I got an audiobook version of the complete Holmes read by Simon Vance for $6.99 there a week or so ago–which, for almost 60 hours of audio, was an unbelievable deal. It’s back to the regular price now, but perhaps they’ll re-sale-ify it again.
The Holmes stories are public domain. Just go to to project gutenberg or the like.
I have a few different free versions on my Kindle, but none had any of the conveniences like chapter links and such. I don’t mind paying a buck for an edition that’s done right.
I’m pretty sure I have this version (I had a couple of dollars of credit on Amazon US that I wouldn’t have used otherwise) and it doesn’t have chapters for the short stories.
But Project Gutenberg doesn’t have an affiliate program…
Curiously, in the US, some of the short stories in The Case-Book ARE under copyright. Could this explain why it isn’t free?
The feedbooks ones seem fine chapterwise. X-Ray is not a thing I know about, so perhaps that’s worth paying a buck for.
One of the first freebies I picked up on the Nook - gotta admit B&N have been much friendlier to me than Amazon in terms of what I can get.
Also annoyed that one of my favorite indie authors wanted his stuff on Amazon and due to the ToS I now can’t get the books as epub.
It may be public domain, but it’s still DRM’d to keep me from reading it, and it’s a Federal crime for me to try.
Look carefully at the future of our literary heritage is it disappears behind iron walls.
How does this collection compare to this other $.99 collection?
Surprised no one has mentioned this yet.
Not all the Sherlock Holmes works are public domain—at least not in the USA, where a recent Supreme Court decision declares that people can write stories featuring Sherlock Holmes and Watson without paying licensing fees to the Conan Doyle estate as long as they don’t use elements from the stories found in the very last Holmes collection, which is still under copyright.
That being the case, I fear this collection might be illegitimate, after the same fashion as those Orwell books that were very publicly removed from owners’ Kindles a few years back.
That being said, some of the reviews on the Amazon page are hilarious.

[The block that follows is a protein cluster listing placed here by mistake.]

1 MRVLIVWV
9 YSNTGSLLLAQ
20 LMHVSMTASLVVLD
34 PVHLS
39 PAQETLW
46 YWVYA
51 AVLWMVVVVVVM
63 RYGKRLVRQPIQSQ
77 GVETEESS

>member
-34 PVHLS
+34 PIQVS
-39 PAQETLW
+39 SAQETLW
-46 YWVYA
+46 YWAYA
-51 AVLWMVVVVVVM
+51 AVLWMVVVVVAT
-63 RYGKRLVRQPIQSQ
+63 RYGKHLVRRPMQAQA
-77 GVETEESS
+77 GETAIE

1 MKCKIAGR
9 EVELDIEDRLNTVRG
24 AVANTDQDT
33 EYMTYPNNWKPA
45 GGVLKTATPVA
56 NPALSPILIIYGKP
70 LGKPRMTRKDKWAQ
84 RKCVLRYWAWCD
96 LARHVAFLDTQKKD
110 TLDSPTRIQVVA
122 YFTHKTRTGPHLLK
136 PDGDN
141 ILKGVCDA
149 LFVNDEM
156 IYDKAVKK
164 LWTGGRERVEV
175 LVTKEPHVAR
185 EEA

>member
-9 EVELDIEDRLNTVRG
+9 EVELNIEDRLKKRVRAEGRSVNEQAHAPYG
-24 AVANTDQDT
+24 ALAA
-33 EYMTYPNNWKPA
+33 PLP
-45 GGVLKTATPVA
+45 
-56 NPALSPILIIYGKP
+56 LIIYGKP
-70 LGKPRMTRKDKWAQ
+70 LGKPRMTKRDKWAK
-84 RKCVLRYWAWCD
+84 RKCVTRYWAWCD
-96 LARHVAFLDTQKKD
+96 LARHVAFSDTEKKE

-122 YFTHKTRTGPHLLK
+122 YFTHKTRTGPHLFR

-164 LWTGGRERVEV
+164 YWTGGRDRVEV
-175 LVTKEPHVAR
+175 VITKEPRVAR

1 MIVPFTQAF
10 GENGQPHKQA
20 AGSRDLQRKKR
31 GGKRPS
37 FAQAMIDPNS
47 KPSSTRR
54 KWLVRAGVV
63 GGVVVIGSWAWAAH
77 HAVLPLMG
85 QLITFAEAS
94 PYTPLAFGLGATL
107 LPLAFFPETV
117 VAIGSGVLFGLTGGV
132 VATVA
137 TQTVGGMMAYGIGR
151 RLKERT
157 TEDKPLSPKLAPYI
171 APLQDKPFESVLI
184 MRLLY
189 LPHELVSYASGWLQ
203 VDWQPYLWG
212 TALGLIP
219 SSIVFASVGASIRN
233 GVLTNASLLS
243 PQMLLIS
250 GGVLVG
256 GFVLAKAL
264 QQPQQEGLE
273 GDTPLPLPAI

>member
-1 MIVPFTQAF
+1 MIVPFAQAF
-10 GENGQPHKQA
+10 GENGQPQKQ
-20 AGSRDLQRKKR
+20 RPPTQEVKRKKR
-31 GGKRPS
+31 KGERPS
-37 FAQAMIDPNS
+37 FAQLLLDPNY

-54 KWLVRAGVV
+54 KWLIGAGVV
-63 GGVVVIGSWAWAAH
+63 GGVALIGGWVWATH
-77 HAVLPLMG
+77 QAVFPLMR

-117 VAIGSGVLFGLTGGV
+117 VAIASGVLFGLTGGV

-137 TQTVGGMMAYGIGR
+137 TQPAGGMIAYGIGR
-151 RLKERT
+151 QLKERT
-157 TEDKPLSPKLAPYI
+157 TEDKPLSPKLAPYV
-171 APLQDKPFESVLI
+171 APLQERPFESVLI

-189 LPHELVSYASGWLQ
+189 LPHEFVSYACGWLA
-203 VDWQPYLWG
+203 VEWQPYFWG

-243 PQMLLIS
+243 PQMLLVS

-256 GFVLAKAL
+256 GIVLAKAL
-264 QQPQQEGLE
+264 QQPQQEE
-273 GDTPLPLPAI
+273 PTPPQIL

4-star: “did not realize Sherlock Holmes stories were so short. The movies and TV series are much better.”
4-star: “I am sorry I saw the latest incarnation of Sherlock on t v before reading this. Without that comparison, this collection might have been a five.”
none of these can be said to apply to Arthur Conan Doyle, but the last time I was tempted by Project Gutenberg, it was because I was curious about “Against Nature.” (Joris–Karl Huysmans). a french novel.
I am given to understand, however, that any public domain translations (including the PG version) omit the most interesting parts. Additionally, Project Gutenberg texts, because they are derived from books of a certain era often contain copious footnotes, but bevause Project Gutenberg is of a certain era, it does not know how to render footnotes in a sensible manner.
It looks like Amazon reconsidered; the collection is no longer for sale.
Really, it shouldn’t have been for sale in the first place. I highly doubt the Conan Doyle estate authorized it to be sold for 99 cents.
I imagine it was probably placed for sale somewhere all Sherlock is public domain (like Great Britain itself, ironically) and then redistributed worldwide without double checking the rights situation.
And don’t forget: a lot of them have been recorded and are available for free from Librivox.
All but the last collection of short stories which are still under copyright.
The translation on huysmans.org has the bits missing from the Gutenberg one, for what it’s worth.
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